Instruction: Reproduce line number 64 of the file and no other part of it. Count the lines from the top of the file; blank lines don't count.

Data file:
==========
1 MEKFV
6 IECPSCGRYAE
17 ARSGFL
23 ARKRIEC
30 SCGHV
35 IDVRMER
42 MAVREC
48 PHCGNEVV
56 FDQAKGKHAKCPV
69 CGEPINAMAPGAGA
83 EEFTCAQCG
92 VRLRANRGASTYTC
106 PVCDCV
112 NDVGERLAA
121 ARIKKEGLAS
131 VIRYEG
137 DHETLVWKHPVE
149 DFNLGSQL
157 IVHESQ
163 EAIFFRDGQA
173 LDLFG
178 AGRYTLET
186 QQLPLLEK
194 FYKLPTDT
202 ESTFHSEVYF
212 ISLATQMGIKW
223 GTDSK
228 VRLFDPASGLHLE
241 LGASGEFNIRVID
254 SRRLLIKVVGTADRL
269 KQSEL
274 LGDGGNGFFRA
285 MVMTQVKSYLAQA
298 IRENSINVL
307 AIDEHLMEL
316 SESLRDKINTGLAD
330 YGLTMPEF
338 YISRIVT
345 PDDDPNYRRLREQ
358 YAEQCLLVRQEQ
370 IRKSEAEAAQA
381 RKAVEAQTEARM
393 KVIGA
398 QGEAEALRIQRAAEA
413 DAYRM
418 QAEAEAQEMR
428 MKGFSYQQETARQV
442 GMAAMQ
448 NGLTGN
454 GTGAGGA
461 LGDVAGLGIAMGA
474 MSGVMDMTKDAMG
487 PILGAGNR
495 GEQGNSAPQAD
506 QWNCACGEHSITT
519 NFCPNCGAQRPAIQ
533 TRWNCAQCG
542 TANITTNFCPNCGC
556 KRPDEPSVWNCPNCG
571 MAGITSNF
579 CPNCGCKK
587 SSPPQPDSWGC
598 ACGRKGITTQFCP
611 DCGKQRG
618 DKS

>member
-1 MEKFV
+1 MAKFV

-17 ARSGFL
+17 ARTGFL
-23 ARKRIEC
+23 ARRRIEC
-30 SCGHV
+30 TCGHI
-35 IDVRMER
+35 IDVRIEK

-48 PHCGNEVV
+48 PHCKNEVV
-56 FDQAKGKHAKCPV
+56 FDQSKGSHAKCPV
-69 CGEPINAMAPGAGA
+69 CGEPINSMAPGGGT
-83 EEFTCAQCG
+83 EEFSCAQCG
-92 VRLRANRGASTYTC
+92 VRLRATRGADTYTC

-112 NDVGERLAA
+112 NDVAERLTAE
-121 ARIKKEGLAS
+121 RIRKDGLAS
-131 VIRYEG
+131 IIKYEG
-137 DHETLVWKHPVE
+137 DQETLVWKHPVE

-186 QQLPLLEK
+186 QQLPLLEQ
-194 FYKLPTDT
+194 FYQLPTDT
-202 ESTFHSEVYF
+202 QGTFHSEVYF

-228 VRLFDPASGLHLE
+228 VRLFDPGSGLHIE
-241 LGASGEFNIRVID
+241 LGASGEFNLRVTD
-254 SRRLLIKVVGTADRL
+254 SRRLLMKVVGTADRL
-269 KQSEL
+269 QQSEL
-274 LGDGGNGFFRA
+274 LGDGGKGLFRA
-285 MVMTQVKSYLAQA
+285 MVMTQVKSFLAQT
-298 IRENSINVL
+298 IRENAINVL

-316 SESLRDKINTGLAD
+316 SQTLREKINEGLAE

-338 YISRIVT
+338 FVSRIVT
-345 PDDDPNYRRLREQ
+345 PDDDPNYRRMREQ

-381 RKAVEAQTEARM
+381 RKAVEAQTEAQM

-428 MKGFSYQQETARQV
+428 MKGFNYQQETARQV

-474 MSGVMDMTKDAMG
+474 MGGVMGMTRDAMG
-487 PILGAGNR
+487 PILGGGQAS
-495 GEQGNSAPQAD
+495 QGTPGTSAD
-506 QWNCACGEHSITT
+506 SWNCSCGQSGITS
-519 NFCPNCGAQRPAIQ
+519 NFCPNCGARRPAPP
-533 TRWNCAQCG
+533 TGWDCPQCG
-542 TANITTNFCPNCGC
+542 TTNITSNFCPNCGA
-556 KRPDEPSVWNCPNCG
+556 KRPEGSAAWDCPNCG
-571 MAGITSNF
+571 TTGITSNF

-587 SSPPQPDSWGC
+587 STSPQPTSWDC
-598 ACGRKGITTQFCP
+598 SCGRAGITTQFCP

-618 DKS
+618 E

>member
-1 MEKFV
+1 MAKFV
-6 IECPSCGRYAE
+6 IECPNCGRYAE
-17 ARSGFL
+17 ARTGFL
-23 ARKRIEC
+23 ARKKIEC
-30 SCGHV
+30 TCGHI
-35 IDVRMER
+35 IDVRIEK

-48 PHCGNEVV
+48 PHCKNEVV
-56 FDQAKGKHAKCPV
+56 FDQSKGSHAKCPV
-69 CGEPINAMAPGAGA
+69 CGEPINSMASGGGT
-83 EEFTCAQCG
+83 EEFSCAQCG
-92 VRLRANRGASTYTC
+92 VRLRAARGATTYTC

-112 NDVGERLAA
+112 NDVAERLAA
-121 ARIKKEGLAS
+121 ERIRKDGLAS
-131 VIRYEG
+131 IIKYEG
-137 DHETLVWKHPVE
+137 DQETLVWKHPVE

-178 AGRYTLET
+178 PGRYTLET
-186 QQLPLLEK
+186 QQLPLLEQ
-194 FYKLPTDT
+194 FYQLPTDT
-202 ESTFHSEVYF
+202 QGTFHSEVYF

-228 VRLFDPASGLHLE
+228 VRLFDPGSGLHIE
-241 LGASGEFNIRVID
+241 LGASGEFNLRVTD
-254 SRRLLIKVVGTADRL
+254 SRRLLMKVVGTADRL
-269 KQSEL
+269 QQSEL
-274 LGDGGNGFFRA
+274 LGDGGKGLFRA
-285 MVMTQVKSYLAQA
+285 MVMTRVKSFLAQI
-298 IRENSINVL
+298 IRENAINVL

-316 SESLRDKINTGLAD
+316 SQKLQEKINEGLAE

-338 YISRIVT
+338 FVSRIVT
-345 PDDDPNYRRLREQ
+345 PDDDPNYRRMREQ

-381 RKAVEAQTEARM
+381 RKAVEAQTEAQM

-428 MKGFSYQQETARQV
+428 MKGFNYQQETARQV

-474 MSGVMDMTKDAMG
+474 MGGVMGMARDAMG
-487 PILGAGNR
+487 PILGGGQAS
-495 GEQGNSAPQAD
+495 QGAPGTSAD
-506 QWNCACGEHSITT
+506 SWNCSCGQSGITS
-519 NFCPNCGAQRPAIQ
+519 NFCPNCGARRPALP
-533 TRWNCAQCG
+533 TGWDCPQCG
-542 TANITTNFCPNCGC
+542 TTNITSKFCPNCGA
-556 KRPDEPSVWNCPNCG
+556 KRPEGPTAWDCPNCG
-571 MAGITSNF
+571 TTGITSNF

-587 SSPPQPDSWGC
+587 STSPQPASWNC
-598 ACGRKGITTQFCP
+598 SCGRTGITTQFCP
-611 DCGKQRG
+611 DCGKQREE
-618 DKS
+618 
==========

611 DCGKQRG